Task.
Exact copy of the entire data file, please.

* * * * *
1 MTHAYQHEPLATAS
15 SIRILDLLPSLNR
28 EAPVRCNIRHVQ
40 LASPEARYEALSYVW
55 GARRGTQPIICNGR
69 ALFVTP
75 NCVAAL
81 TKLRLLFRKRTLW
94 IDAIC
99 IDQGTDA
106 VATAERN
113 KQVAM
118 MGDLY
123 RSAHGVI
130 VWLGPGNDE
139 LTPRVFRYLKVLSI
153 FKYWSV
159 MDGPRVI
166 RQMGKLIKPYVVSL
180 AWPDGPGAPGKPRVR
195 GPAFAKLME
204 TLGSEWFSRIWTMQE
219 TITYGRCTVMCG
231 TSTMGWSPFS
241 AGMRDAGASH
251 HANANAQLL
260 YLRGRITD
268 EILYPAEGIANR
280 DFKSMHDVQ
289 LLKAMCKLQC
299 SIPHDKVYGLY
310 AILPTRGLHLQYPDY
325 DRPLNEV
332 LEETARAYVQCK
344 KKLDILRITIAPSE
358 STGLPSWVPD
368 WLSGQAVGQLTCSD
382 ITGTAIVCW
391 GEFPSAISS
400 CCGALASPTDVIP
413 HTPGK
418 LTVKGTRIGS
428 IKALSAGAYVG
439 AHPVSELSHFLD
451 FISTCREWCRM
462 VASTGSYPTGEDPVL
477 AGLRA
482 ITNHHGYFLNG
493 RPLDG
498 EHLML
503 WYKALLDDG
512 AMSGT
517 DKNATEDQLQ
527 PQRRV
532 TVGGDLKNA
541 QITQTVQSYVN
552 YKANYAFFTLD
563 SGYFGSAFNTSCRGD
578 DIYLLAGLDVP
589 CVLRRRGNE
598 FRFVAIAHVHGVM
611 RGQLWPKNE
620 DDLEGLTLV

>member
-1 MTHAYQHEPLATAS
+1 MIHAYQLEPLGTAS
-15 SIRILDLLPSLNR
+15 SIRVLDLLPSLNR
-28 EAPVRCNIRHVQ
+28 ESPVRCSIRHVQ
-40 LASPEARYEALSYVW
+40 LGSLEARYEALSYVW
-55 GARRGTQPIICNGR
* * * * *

1 MTHAYQHEPLATAS
15 SIRILDLLPSLNR
28 EAPVRCNIRHVQ
40 LASPEARYEALSYVW
55 GARRGTQPIICNGR
69 ALFVTP
75 NCVAAL
81 TKLRLLFRKRTLW
94 IDAIC
99 IDQGTDA
106 VATAERN
113 KQVAM
118 MGDLY
123 RSAHGVI
130 VWLGPGNDE
139 LTPRVFRYLKVLSI
153 FKYWSV
159 MDGPRVI
166 RQMGKLIKPYVVSL
180 AWPDGPGAPGKPRVR
195 GPAFAKLME
204 TLGSEWFSRIWTMQE
219 TITYGRCTVMCG
231 TSTMGWSPFS
241 AGMRDAGASH
251 HANANAQLL
260 YLRGRITD
268 EILYPAEGIANR
280 DFKSMHDVQ
289 LLKAMCKLQC
299 SIPHDKVYGLY
310 AILPTRGLHLQYPDY
325 DRPLNEV
332 LEETARAYVQCK
344 KKLDILRITIAPSE
358 STGLPSWVPD
368 WLSGQAVGQLTCSD
382 ITGTAIVCW
391 GEFPSAISS
400 CCGALASPTDVIP
413 HTPGK
418 LTVKGTRIGS
428 IKALSAGAYVG
439 AHPVSELSHFLD
451 FISTCREWCRM
462 VASTGSYPTGEDPVL
477 AGLRA
482 ITNHHGYFLNG
493 RPLDG
498 EHLML
503 WYKALLDDG
512 AMSGT
517 DKNATEDQLQ
527 PQRRV
532 TVGGDLKNA
541 QITQTVQSYVN
552 YKANYAFFTLD
563 SGYFGSAFNTSCRGD
578 DIYLLAGLDVP
589 CVLRRRGNE
598 FRFVAIAHVHGVM
611 RGQLWPKNE
620 DDLEGLTLV

>member
-1 MTHAYQHEPLATAS
+1 MIHAYQLEPLGTAS
-15 SIRILDLLPSLNR
+15 SIRVLDLLPSLNR
-28 EAPVRCNIRHVQ
+28 ESPVRCSIRHVQ
-40 LASPEARYEALSYVW
+40 LGSLEARYEALSYVW
-55 GARRGTQPIICNGR